Thrift Treasures Part V: Now You’re Playing With Power

109_1318Tuesday marked my four week anniversary since my last purchase of a baseball card pack or box. It’s a small victory in my journey to cut spending on crappy wax that never seems to satisfy my hunger for cards.

So what did I do? I went shopping … at thrift stores. Below you’ll find some awesome deals, and not always of the baseball card variety.

We’ll start with the baseball cards, because to be honest, these were probably the least exciting of the group.

For $1.99 I snagged a little baggie that contained about 100 cards, the majority of which appeared to be 1989 Fleer commons (Brady Anderson was showing on the back, woo hoo). But in addition to those nearly worthless items was a small stack of 1988 Donruss All-Star Pop-up cards. I loved these cards when I started collecting and actually owned only one of them until yesterday. As it turned out, this baggie contained 15 of them, including one that always managed to evade me — Mark McGwire, one of the players that I and other youths coveted in 1988. And as my luck would have it, there were TWO McGwire’s in my lot. Awesome.


There are a few dupes of the Donruss Pop-Ups, ones of McGwire, Sandberg and Twins manager Tom Kelley. The cards aren’t worth much, but I still like my purchase.

The 1989 Fleer cards really were a mess. I pulled two Red Sox (Marty Barrett and Bruce Hurst) and a bunch of Dodgers; all commons as expected. I know where the Dodger cards will be going in a few weeks … I’m looking at you, Night Owl.

At the same store, I also found a baggie containing a stack of comic cards that intrigued me, most notably because the copyright date is 1987. As noted in earlier posts, I do not collect non-sport-items, but for $1.99 I figured I might find something amusing enough in the stack to post here. And at the very least I could throw the lot on eBay and get my money back, hopefully. Well, as it turned out there is one VERY intriguing card in the stack. Can you spot it in this scan?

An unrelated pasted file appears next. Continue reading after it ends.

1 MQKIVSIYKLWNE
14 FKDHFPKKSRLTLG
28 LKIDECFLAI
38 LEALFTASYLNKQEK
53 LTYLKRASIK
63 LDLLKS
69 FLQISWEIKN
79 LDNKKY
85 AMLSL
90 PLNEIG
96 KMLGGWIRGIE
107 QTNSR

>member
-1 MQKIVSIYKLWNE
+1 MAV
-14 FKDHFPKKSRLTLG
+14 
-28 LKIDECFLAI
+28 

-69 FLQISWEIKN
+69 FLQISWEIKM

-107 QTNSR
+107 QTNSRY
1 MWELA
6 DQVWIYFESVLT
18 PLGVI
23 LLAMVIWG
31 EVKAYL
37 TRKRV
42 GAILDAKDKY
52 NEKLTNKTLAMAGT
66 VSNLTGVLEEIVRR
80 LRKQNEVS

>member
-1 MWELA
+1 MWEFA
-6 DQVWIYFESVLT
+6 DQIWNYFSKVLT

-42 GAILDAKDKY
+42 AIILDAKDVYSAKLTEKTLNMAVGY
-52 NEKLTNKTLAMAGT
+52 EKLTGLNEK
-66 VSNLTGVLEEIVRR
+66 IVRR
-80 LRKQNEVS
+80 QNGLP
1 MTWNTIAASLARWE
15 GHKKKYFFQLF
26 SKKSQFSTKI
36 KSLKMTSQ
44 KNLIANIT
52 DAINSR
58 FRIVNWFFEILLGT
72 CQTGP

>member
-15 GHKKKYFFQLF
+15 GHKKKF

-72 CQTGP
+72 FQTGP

If you just responded with a, “What the F#@*!,” then you too were reacting to the Adolf Hitler card. I never knew Hitler has a baseball card. Disturbing, yet intriguing.


The stack of 80 cards consists of singles from the base Marvel series 1 and the Colossal Conflicts series 2 sets, both of which were released in 1987. A quick search shows that there is not a ton of monetary interest in the cards, but probably enough to make my money back. I may just list them individually and see what comes of it. Not sure what to make of the Adolf Hitler card. I may just keep that one and add it to my deck of Iraq’s Most Wanted playing cards. Weird, I know. But in 2003 those Iraqi decks of cards were everywhere, you know I’m not the only one who bought them.

Let’s move from cards, to a steal in my mind; a hardback  copy of Jane Leavy’s biography of Sandy Koufax for a mere $2.25.


I almost bought the paperback version the other night at Border’s, but instead opted for the 2009 Baseball Forecaster. I find Koufax an intriguing subject and I’ll have to read this at some point, but not until I finish “The Card: Collector’s Con Men and the True Story of History’s Most Desired Baseball Card,” Clemente: The Passion and Grace of Baseball’s Last Hero,” and “Cobb: A Biography.” Looks like I better get moving.

My second to last purchase is a Nintendo game I’ve never seen before. This one called “Legends of the Diamond,” a cartridge produced in 1991.


I was in such awe when I found this I immediately would have paid the bounty: $4.99. To my luck, the games were on sale, 50 percent off, so I got this for $2.49. The label shows fictional players dressed in older baseball garb, but the game itself actually houses more than two-dozen real legends: Babe Ruth, Lou Gehrig, Hank Aaron, Honus Wagner, Ty Cobb and more. There are a few out-of-place ones like Bobby Richardson, Billy Herman and Bill Freehan, who were good players in their own right, but don’t seem to fit with the group listed above.

The gameplay is VERY much like Baseball Stars, which was an awesome game in and of itself. This Legends game though does feature something very interesting, vignettes of the players, as well as a comment from them regarding their status for the day. Check them out. Apparently Hank Aaron didn’t want to play for my squad last night: